“Also He spoke this parable to some who trusted in themselves that they were righteous, and despised others:.”.
The Lord is concerned with the issue of our heart. Though our outward appearance may seem good, people may have a high impression or opinion of us. We may be doing several things in life that we and others can check and say that we are well and truly involved in the matters of God.
There are three issues that Jesus wouldn’t overlook. First, the matter of trusting in ourselves. Though we say we are believers and God’s people, deep inside, we trust ourselves. It is very difficult for us to let go and let God handle the issues of our life. We do pray about certain matters in life but deep inside, we still are in control and we are working out our own solutions to issues that we confront in everyday life.
Second, we trust in our righteousness. We have equated righteousness to all the different activities, programmes, ministry that we do. Our identity comes from all of our involvements in different ministerial activities. We feel encumbered to market and push ourselves. We need a title or umbrella above us or else we think we will not be recognised and considered significant amongst our peers. This problem has become so deeply entrenched amongst us that it has become the norm in our behaviour.
Third, we despise others. We may immediately recoil at this and say, “I don’t despise others”. The Lord wants us to look within, in our hearts and in our attitudes. We must be honest to confess that we are often comparing ourselves, our ministry and all that we do with others and we justify ourselves. We say we don’t look down on other churches, organisations, ministries, but we do.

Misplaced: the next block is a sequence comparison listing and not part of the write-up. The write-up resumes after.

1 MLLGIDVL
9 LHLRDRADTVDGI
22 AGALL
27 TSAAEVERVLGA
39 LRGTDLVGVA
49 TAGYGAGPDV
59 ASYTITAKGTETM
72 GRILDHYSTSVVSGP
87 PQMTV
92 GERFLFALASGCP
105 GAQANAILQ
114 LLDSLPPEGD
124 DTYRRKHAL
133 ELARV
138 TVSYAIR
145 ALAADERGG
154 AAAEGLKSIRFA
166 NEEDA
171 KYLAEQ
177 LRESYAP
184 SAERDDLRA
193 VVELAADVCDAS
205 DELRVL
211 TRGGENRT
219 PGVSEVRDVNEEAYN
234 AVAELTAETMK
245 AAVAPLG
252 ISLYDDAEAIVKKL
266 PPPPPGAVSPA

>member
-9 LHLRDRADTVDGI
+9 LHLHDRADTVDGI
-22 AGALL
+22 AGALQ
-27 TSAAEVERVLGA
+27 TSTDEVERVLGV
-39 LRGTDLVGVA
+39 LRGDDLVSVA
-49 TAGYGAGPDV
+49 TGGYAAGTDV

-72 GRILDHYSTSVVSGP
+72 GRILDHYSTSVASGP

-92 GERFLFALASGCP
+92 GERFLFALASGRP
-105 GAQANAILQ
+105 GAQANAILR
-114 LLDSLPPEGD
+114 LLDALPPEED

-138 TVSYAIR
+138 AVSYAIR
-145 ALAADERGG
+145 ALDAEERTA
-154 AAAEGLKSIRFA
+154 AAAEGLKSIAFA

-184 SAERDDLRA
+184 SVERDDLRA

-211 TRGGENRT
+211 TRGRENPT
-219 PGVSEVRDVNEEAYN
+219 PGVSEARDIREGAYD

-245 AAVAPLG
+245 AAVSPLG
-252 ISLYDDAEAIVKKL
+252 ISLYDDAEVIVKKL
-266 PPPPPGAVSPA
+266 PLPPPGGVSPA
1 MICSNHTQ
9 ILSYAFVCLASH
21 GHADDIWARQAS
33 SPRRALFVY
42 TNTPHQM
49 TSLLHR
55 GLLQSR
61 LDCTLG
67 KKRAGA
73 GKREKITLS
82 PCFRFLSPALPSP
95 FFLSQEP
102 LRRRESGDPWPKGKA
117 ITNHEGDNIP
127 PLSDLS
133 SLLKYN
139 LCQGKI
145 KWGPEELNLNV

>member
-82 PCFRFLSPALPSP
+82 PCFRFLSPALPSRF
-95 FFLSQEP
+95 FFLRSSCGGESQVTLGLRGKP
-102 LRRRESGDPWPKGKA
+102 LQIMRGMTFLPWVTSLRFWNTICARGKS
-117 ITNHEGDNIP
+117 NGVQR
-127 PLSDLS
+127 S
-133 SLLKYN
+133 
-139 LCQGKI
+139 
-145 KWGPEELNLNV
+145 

Most are familiar with the parable of the Good Samaritan. The Lord gave the parable as a response to a conversation with a lawyer.
And behold, a certain lawyer stood up and tested Him, saying, “Teacher, what shall I do to inherit eternal life?” He said to him, “What is written in the law? What is your reading of it?” So he answered and said, “‘You shall love the Lord your God with all your heart, with all your soul, with all your strength, and with all your mind,’ an ‘your neighbour as yourself.'” And He said to him, “You have answered rightly; do this and you will live.” But he, wanting to justify himself, said to Jesus, “And who is my neighbour?” -Luke 10:25-29
The lawyer was asking this question of eternal life, in public, to Jesus. After having answered correctly to Jesus’ question, he felt confident of himself. Now, he begins to establish his identity to himself, to the people around, and to Jesus. He then asked a clarifying question to Jesus as to who was his neighbour. We are told, he asked this question to “justify himself.”
To help this lawyer to look within, the Lord gave the parable of the Good Samaritan, which we all know very well. After sharing the parable, the Lord then posed a question to the lawyer.
“So which of these three do you think was neighbour to him who fell among the thieves?” And he said, “He who showed mercy on him.” Then Jesus said to him, “Go and do likewise.” –Luke 10:36-37
The Lord wanted the lawyer to identify as to who was the neighbour amongst the three in the parable. This lawyer did not want to identify the Samaritan in person. Notice that he does not utter the word, ‘Samaritan’ from his lips. Was not the Lord showing this lawyer the attitude of his heart?
There was a huge “barricade” that he had erected against the Samaritans. He had to first demolish this barricade in his heart, accept that the Samaritan was the one who was qualified for eternal life and not the Levite or the Priest in the parable. To the lawyer, this must have been shocking for he had already decided that it was he, who was eligible for eternal life and certainly not the Samaritans. He also had to be a neighbour to people around him, who are in need.
Do you see your own reflection here? Are there barricades that you have erected in your heart against certain people? Do you realise that appropriating eternal life requires faith to be combined with works, for faith without works is dead?